Deciphering the FCA’s approach to authorising peer-to-peer lenders

By Ryan Weeks on Monday 16 January 2017

Alternative Lending

What can the ten fully authorised peer-to-peer lenders tell us about what on earth the regulator is looking for?

It’s been over a year since the application deadline for peer-to-peer platforms wishing to become fully authorised passed. There are now ten fully authorised peer-to-peer lending platforms (as far as we’re aware), and these are the firms that either already are or will likely soon be offering Innovative Finance ISAs (which can include peer-to-peer investments).

But the really big beasts of the marketplace/peer-to-peer lending continue to toil away under interim permissions. This means that they still can’t apply to be ISA managers. And in all honesty, the IFISA is unlikely to truly take off without them.

So why haven’t the likes of Zopa, RateSetter and Funding Circle gotten the green light yet? And what of the authorised few? Are there any unifying characteristics?

These are the platforms which – to our knowledge – are currently operating under full 36H permissions: Landbay, Folk2Folk, Octopus Choice, Crowd2Fund, LandLordInvest, Crowdstacker, Peer Funding, Lending Works, Lending Crowd, The Money Platform.

The most obvious common denominator, at a glance, is size. Only one of these platforms (Folk2Folk) has lent more than £100m, according to AltFi Data's records. It may seem an obvious point to make, but Zopa, RateSetter and Funding Circle have each lent more than £1.5bn to date, and are fast closing in on the £2bn mark. They each command vast user bases of retail investors, and it's not a stretch to imagine that many of these would look to allocate ISA allowance to one of the big three if they could. It wouldn’t be a surprise to learn that the FCA is taking its time over authorising these firms simply due to the volume of IFISA money that they could quickly come to command.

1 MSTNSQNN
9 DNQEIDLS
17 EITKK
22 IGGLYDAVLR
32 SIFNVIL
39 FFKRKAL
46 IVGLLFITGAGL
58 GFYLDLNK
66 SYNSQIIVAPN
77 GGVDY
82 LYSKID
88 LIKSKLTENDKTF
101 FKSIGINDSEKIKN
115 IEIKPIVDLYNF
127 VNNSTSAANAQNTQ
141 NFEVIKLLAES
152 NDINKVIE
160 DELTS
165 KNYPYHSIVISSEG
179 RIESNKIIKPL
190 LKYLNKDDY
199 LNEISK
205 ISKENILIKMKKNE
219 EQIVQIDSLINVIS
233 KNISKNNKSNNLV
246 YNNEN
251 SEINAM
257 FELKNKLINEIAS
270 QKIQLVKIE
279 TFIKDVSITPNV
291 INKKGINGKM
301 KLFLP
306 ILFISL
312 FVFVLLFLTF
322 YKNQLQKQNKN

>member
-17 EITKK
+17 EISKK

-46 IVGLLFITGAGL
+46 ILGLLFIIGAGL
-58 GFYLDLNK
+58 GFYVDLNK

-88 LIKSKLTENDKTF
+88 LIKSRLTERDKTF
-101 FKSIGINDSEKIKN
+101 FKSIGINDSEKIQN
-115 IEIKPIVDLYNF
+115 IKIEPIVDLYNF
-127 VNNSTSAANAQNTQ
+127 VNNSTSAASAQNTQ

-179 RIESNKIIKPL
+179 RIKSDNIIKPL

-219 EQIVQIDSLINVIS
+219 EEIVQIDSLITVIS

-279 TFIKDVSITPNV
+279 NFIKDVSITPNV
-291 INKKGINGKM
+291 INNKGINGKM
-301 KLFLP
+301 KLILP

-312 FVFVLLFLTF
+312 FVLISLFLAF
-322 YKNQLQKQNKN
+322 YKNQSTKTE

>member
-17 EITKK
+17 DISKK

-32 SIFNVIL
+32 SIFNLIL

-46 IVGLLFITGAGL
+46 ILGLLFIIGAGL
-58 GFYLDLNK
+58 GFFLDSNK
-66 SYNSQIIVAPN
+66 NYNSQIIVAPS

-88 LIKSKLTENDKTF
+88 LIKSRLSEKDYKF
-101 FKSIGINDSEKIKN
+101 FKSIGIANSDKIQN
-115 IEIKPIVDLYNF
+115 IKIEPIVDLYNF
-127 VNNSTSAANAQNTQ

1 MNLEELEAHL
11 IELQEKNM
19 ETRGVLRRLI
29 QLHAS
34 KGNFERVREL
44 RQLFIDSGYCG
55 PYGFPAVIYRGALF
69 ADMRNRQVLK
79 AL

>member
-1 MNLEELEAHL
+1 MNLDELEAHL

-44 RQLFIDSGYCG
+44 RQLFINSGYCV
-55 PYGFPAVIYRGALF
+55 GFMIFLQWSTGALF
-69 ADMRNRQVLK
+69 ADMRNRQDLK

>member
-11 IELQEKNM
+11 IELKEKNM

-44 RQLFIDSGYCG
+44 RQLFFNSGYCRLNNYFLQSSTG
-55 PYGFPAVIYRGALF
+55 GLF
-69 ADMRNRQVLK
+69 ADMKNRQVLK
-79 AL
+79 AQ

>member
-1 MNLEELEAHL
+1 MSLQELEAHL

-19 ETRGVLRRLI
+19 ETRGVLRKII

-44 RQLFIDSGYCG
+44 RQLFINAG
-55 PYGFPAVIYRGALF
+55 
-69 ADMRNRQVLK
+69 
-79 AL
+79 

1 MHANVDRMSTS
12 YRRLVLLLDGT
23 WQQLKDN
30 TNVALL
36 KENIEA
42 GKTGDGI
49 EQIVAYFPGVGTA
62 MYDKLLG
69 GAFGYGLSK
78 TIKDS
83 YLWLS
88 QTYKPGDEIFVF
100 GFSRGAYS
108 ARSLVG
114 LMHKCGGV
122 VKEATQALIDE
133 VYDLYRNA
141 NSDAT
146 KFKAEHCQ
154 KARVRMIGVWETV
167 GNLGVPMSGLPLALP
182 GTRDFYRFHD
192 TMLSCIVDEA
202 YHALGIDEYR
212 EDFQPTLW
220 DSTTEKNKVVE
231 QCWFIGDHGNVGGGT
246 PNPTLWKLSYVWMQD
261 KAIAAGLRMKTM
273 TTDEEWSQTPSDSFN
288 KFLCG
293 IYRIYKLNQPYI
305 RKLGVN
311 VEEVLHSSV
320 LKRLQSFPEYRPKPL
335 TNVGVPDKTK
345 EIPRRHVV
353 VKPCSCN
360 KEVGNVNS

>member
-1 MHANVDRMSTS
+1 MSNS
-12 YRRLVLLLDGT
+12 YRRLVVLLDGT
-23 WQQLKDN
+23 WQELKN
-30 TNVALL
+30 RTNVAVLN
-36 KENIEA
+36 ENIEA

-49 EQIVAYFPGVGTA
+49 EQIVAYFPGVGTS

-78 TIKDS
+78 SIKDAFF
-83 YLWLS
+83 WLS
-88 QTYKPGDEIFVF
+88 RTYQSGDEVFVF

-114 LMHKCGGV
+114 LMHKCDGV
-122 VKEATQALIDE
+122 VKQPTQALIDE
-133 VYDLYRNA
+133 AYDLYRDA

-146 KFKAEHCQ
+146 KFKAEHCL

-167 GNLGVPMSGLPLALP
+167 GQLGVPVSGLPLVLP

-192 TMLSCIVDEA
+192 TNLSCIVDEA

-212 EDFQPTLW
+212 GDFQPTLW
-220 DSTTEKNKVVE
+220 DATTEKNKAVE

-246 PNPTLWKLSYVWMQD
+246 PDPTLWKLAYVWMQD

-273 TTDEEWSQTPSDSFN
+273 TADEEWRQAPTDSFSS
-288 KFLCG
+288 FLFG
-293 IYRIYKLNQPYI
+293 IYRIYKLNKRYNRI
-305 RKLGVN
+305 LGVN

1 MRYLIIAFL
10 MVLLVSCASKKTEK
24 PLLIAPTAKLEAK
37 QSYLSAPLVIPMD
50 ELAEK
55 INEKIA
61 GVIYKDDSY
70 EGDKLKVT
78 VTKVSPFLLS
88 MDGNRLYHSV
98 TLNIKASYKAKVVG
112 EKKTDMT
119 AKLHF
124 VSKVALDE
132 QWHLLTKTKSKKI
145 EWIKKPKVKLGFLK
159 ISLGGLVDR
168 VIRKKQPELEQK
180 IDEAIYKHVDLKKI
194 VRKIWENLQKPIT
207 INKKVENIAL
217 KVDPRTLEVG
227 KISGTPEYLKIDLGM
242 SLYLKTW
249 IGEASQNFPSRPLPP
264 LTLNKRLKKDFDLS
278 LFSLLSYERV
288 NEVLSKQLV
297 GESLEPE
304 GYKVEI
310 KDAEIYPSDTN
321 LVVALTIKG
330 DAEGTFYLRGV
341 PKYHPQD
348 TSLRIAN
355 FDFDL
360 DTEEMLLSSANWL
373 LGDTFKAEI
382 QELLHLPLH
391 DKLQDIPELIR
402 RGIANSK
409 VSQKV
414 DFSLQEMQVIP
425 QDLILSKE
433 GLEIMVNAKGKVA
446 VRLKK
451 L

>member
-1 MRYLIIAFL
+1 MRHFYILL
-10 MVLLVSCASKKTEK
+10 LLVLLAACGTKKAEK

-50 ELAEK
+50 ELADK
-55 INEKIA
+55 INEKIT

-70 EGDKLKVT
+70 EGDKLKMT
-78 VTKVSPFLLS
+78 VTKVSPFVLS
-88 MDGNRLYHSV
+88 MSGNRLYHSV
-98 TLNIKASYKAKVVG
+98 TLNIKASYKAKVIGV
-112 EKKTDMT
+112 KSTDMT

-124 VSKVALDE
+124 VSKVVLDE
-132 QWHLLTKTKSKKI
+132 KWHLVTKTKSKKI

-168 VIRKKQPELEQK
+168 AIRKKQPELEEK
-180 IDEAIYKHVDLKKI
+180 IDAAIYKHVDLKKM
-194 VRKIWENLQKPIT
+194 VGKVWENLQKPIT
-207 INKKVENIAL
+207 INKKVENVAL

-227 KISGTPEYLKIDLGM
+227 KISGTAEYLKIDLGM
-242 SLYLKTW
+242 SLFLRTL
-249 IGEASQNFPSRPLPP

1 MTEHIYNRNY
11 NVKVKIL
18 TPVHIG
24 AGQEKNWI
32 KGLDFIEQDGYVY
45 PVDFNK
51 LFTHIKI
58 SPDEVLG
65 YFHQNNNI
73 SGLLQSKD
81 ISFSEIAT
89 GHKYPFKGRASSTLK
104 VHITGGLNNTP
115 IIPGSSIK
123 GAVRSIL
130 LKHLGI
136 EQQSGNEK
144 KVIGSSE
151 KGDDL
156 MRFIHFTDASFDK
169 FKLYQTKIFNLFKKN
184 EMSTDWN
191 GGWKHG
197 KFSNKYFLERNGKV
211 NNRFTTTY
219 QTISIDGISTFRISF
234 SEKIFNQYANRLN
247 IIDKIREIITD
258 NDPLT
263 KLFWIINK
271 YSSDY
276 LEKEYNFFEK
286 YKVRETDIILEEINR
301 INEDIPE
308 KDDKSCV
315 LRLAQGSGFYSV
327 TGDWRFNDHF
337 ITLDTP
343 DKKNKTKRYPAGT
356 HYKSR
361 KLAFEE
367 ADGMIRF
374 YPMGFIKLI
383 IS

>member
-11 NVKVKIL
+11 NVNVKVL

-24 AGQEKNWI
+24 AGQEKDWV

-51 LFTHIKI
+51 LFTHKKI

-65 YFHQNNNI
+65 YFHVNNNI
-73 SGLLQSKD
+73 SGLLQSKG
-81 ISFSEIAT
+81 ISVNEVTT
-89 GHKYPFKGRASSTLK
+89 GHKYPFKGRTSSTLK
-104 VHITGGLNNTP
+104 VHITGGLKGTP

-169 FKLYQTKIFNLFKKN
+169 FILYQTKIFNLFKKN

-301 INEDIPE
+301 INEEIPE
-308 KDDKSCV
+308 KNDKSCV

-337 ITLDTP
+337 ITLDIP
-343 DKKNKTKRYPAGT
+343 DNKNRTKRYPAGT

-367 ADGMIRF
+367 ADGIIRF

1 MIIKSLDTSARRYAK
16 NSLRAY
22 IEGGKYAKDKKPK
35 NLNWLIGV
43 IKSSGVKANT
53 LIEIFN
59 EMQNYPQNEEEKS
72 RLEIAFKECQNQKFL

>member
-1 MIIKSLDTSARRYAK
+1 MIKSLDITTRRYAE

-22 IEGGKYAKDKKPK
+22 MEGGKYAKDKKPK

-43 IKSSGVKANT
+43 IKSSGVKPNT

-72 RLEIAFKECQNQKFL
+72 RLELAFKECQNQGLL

But there must be more to it than that, surely?

Landbay was authorised late on in Decemeber, after tweaking its model such that it would no longer pre-fund loans. Until recently, all loans on the Landbay platform were pre-funded by an institutional partner, and these loans were then refinanced by individual investors on the platform. But the company has now cut out the pre-funding phase, in order to satisfy the regulator’s demands.

Can we then glean from this episode that pre-funding is to be avoided by peer-to-peer platforms seeking full permissions? Not so fast. Octopus Choice, which was spun out of Octopus Investments in April 2016, got the go-ahead from the FCA last week. And Choice is far from a conventional peer-to-peer platform. It’s essentially a front-end investment portal for Octopus Property – a well-established property finance business which has lent over £2bn to date. Choice plays host to randomly allocated residential loans from the Octopus Property origination engine, and investors are invited to participate in funding these loans, with Octopus always retaining at least 5 per cent of every loan in a first loss position.